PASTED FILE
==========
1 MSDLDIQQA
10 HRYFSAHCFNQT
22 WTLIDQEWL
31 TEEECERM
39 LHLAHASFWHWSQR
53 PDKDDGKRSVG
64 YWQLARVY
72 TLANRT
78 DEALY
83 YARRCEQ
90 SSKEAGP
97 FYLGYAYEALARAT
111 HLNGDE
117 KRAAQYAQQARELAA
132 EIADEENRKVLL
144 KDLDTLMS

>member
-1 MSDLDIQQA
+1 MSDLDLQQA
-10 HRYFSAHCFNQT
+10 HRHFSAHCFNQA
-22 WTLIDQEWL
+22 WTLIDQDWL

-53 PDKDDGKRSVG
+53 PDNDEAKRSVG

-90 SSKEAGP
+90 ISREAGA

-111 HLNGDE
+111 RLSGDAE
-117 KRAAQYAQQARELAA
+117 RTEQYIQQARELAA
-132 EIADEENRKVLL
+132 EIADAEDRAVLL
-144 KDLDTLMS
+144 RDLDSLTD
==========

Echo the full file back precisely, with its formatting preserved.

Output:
1 MSDLDIQQA
10 HRYFSAHCFNQT
22 WTLIDQEWL
31 TEEECERM
39 LHLAHASFWHWSQR
53 PDKDDGKRSVG
64 YWQLARVY
72 TLANRT
78 DEALY
83 YARRCEQ
90 SSKEAGP
97 FYLGYAYEALARAT
111 HLNGDE
117 KRAAQYAQQARELAA
132 EIADEENRKVLL
144 KDLDTLMS

>member
-1 MSDLDIQQA
+1 MSDLDLQQA
-10 HRYFSAHCFNQT
+10 HRHFSAHCFNQA
-22 WTLIDQEWL
+22 WTLIDQDWL

-53 PDKDDGKRSVG
+53 PDNDEAKRSVG

-90 SSKEAGP
+90 ISREAGA

-111 HLNGDE
+111 RLSGDAE
-117 KRAAQYAQQARELAA
+117 RTEQYIQQARELAA
-132 EIADEENRKVLL
+132 EIADAEDRAVLL
-144 KDLDTLMS
+144 RDLDSLTD